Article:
Between jetlag, the visa issue and cloudy weather, my time in Rio was pretty anticlimactic. Copacabana Beach was picturesque but, apart from that, Rio was mostly rainy and on the whole I was glad to be on my way when the time came. Brazil is a huge, diverse country though and definitely worthy of a more thorough and better-planned exploration than I was able to give it in a layover.
My arrival into Uruguay was just as effortless as Brett had described over Skype; they took my picture and my fingerprint and stamped my passport and I was free to go. We had booked a cheap hotel for the night (and we got what we paid for!) and the next morning, we headed for the bus station to catch our coach along the coast.
Uruguayan bus travel was just as slick as we had been told; modern coaches, fairly spacious seats and, despite the number of on-demand stops, kept quite well to schedule. The coach had Wi-Fi on board although, like the UK intercity trains, it was virtually useless. I didn’t much want to be surfing the web anyway and my phone (newly equipped with a local SIM) was fine for occasional checking-in.
The weather, which had been grey and damp in the morning, brightened as we got further north and was warm and sunny by the time we reached our destination, Punta del Diablo, on the Atlantic coast.
Our hostel, El Diablo Tranquilo, is quite lovely. A beach-surfer-style construction of wood and stone, but modern plumbing and a comfortable, warm bed. We’ve paid a bit extra for a private room, with en suite facilities and a balcony, and it’s worth it; we can watch the sun rise over the ocean from the bed and there’s a hammock on the balcony which gets the sun all morning.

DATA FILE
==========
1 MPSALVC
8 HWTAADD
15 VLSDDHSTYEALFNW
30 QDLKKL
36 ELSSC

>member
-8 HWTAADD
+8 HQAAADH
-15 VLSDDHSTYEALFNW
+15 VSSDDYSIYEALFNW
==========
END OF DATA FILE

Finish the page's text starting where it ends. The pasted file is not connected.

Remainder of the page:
It’s still spring here, so when the sun goes in it gets cool. The other neat feature of our room is the fireplace; the local supermarket sells cheap firewood and the last two nights we’ve built a fire in the evening, which has been really cosy. There’s something deeply satisfying about building a fire and then just sitting watching it.
Our plan while we’re here is to do very little. The aim is to decompress a bit from London life and also get into some long-term travel habits. So far, we’ve spent most of our time in the hostel, enjoying our fireplace and hammock and generally soaking up the sun. The average high is low-to-mid-twenties Celsius (in the seventies Fahrenheit) which is just the kind of temperature we like.
We’ve taken a few strolls along the beaches which are quite clean and undeveloped. There are three main sections of sand within striking distance of the hotel; the one at the end of the road, which is very accessible, and a smaller one to the south which completes the arc of this bay. That one seems to be both a small working fishing community and the hub of the tourist catering facilities, with a few shops, bars and restaurants. Beyond this bay, across a narrow rocky promontory, lies a larger, uninterrupted arc of sand, called Playa de la Viuda, backed by forty or fifty meters of sand dunes. We took our lunch and had a sunbathe over there on Sunday. It seems to be popular with locals coming for a day out by the sea, and with surfers.
There’s a national park, Santa Theresa, nearby and the hostel advertises horse trekking excursions through it which look enjoyable, so we’ll probably do that one day. For the most part, though, we are happy just enjoying the warm weather, relaxing with a book and not really having anything pressing to do. It makes such a welcome change.